Powering the 718 GT4 Clubsport is a 3.8-litre flat-six engine. Compared to its predecessor, this represents a 40-hp increase in performance. The power is transferred to the rear wheels via a Porsche dual-clutch gearbox with six gears and mechanical rear axle differential lock. The lightweight spring-strut front suspension is taken from the 911 GT3 Cup. The impressive racing brake system features steel brake discs all round measuring 380-millimetres in diameter. The 718 Cayman GT4 Clubsport is delivered ex-works with a welded-in safety cage, a racing bucket seat with a six-point harness, a FIA escape hatch in the roof as well as an automatic fire extinguisher. Tipping the scales at 1,315 kilograms, the 718 Cayman GT4 Clubsport counts as one of the lightweights.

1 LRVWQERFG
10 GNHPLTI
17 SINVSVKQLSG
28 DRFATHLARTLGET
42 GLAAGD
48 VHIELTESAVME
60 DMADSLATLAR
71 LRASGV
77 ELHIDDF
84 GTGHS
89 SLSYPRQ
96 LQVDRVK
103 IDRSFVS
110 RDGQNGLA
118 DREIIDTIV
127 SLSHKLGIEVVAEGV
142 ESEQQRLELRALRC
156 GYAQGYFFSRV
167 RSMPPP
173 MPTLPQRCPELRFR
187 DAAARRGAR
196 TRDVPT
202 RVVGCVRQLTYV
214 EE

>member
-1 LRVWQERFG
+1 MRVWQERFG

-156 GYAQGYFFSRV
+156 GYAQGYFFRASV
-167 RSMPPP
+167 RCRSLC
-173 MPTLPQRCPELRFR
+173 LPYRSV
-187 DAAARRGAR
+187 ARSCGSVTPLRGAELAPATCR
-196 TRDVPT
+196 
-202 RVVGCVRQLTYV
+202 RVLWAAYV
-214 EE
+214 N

In the Cup 3 class, the “Competition” version developed specifically for national and international races, competes. This model features a safety fuel tank with a capacity of 115 litres that is also suitable for long-distance events. Thanks to a brake balance system, the balance bias can be infinitely adjusted between the front and rear axle. An integrated air jack system guarantees fast pit stops. The quick-release racing steering wheel adopted from the 911 GT3 R (Fuel consumption combined 13.2 l/100 km; CO2 emissions 303 g/km)ensures a range of adjustment options for the individual needs of the drivers. Moreover, an additional safety package is mandatory for this class.
Porsche 718 Cayman GT4 Clubsport MR (SP10 class)